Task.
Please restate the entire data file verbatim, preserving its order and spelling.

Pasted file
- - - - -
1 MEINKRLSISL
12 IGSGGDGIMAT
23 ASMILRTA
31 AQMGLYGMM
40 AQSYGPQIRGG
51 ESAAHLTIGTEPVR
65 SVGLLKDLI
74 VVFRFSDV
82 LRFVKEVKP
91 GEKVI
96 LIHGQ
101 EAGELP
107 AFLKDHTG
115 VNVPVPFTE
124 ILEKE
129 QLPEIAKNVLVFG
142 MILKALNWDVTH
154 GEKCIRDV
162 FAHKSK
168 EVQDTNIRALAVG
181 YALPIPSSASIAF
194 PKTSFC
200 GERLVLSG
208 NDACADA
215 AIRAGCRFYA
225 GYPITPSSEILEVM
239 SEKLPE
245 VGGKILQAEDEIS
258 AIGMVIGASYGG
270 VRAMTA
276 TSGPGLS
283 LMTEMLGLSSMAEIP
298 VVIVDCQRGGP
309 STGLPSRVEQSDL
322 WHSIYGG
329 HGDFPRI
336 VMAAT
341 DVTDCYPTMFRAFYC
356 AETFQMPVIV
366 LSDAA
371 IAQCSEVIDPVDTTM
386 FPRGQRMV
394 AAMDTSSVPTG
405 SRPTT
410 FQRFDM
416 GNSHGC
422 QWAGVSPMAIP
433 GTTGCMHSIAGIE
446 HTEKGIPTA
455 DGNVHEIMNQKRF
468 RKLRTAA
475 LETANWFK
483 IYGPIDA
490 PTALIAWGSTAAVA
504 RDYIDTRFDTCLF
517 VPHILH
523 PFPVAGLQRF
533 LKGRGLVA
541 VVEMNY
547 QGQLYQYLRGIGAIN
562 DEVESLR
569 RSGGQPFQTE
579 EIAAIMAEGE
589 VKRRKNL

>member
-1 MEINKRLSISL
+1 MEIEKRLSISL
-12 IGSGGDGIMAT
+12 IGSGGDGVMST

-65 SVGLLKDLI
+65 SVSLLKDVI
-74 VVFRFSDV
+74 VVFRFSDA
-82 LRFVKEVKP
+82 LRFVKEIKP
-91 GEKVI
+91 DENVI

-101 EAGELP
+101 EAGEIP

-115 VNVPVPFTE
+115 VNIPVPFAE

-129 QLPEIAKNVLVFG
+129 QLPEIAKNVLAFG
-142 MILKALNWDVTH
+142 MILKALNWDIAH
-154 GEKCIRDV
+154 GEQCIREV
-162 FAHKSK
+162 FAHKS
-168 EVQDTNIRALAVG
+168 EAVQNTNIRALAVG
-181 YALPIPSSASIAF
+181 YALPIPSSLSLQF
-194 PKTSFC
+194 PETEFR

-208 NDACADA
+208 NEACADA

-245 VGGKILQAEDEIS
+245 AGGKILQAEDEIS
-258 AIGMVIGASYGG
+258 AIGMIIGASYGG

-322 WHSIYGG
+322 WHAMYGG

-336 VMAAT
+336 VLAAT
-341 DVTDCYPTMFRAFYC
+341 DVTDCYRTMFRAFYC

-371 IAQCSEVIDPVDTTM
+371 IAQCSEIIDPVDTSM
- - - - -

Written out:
1 MEINKRLSISL
12 IGSGGDGIMAT
23 ASMILRTA
31 AQMGLYGMM
40 AQSYGPQIRGG
51 ESAAHLTIGTEPVR
65 SVGLLKDLI
74 VVFRFSDV
82 LRFVKEVKP
91 GEKVI
96 LIHGQ
101 EAGELP
107 AFLKDHTG
115 VNVPVPFTE
124 ILEKE
129 QLPEIAKNVLVFG
142 MILKALNWDVTH
154 GEKCIRDV
162 FAHKSK
168 EVQDTNIRALAVG
181 YALPIPSSASIAF
194 PKTSFC
200 GERLVLSG
208 NDACADA
215 AIRAGCRFYA
225 GYPITPSSEILEVM
239 SEKLPE
245 VGGKILQAEDEIS
258 AIGMVIGASYGG
270 VRAMTA
276 TSGPGLS
283 LMTEMLGLSSMAEIP
298 VVIVDCQRGGP
309 STGLPSRVEQSDL
322 WHSIYGG
329 HGDFPRI
336 VMAAT
341 DVTDCYPTMFRAFYC
356 AETFQMPVIV
366 LSDAA
371 IAQCSEVIDPVDTTM
386 FPRGQRMV
394 AAMDTSSVPTG
405 SRPTT
410 FQRFDM
416 GNSHGC
422 QWAGVSPMAIP
433 GTTGCMHSIAGIE
446 HTEKGIPTA
455 DGNVHEIMNQKRF
468 RKLRTAA
475 LETANWFK
483 IYGPIDA
490 PTALIAWGSTAAVA
504 RDYIDTRFDTCLF
517 VPHILH
523 PFPVAGLQRF
533 LKGRGLVA
541 VVEMNY
547 QGQLYQYLRGIGAIN
562 DEVESLR
569 RSGGQPFQTE
579 EIAAIMAEGE
589 VKRRKNL

>member
-1 MEINKRLSISL
+1 MEIEKRLSISL
-12 IGSGGDGIMAT
+12 IGSGGDGVMST

-65 SVGLLKDLI
+65 SVSLLKDVI
-74 VVFRFSDV
+74 VVFRFSDA
-82 LRFVKEVKP
+82 LRFVKEIKP
-91 GEKVI
+91 DENVI

-101 EAGELP
+101 EAGEIP

-115 VNVPVPFTE
+115 VNIPVPFAE

-129 QLPEIAKNVLVFG
+129 QLPEIAKNVLAFG
-142 MILKALNWDVTH
+142 MILKALNWDIAH
-154 GEKCIRDV
+154 GEQCIREV
-162 FAHKSK
+162 FAHKS
-168 EVQDTNIRALAVG
+168 EAVQNTNIRALAVG
-181 YALPIPSSASIAF
+181 YALPIPSSLSLQF
-194 PKTSFC
+194 PETEFR

-208 NDACADA
+208 NEACADA

-245 VGGKILQAEDEIS
+245 AGGKILQAEDEIS
-258 AIGMVIGASYGG
+258 AIGMIIGASYGG

-322 WHSIYGG
+322 WHAMYGG

-336 VMAAT
+336 VLAAT
-341 DVTDCYPTMFRAFYC
+341 DVTDCYRTMFRAFYC

-371 IAQCSEVIDPVDTTM
+371 IAQCSEIIDPVDTSM